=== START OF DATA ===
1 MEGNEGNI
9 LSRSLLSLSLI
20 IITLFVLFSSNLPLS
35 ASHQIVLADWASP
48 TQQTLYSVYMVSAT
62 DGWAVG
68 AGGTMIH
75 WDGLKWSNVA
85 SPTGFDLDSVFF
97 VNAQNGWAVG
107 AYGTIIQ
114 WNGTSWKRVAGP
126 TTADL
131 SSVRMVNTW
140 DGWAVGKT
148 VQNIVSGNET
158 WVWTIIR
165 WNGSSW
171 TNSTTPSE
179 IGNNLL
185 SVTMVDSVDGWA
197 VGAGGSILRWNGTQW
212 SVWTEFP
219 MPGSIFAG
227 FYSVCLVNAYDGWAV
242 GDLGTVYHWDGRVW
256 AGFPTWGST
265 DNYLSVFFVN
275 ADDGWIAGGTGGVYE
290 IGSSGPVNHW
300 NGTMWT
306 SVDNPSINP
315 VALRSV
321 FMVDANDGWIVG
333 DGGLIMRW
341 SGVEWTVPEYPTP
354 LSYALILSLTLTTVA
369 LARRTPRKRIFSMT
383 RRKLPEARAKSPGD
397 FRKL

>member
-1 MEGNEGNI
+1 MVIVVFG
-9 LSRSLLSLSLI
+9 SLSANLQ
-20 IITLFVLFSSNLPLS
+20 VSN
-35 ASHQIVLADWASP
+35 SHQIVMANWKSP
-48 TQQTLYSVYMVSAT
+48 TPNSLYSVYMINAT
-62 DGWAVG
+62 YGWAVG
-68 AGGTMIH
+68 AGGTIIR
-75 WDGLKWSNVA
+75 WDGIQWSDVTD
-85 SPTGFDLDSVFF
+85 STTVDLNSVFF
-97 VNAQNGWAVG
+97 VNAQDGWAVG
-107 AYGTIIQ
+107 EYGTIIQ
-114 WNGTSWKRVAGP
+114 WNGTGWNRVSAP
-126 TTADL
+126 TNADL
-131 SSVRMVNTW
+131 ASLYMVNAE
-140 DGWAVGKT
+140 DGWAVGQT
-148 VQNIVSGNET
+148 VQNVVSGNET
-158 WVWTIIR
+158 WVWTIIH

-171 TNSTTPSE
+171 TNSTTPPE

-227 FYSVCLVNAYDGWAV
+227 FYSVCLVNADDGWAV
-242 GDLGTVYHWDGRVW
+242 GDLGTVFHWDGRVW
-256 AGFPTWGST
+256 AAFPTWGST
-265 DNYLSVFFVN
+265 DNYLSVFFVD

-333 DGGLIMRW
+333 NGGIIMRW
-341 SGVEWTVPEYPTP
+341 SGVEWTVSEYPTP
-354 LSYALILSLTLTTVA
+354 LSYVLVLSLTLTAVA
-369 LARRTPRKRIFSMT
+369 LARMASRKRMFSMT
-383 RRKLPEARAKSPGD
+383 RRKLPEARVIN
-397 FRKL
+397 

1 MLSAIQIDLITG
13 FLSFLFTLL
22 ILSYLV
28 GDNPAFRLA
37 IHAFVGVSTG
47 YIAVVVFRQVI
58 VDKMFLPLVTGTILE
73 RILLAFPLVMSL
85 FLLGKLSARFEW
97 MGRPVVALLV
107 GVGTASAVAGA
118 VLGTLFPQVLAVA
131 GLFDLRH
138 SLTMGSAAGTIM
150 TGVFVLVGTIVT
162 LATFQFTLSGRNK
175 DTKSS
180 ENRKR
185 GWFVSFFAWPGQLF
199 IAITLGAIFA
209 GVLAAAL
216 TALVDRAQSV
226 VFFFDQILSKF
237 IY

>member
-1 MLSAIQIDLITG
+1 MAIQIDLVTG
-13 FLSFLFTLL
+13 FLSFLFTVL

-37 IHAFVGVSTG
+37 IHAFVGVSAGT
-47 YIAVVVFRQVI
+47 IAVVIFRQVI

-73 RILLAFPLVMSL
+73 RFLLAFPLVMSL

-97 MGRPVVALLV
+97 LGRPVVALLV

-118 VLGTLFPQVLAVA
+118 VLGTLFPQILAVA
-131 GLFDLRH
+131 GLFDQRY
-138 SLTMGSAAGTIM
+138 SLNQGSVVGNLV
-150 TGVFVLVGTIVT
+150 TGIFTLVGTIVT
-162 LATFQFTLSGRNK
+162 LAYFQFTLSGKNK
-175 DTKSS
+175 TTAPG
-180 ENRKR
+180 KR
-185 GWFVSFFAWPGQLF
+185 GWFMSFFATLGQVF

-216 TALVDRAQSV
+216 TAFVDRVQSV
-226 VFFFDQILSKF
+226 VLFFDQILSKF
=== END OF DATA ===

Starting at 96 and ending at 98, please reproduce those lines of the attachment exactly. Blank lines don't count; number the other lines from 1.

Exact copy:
-397 FRKL
+397 

1 MLSAIQIDLITG